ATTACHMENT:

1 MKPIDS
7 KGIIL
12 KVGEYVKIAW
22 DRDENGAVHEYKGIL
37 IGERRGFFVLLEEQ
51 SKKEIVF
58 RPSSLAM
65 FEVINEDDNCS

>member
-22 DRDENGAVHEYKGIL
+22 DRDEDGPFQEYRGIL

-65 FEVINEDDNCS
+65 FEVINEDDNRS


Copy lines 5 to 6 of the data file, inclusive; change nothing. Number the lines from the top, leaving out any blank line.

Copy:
37 IGERRGFFVLLEEQ
51 SKKEIVF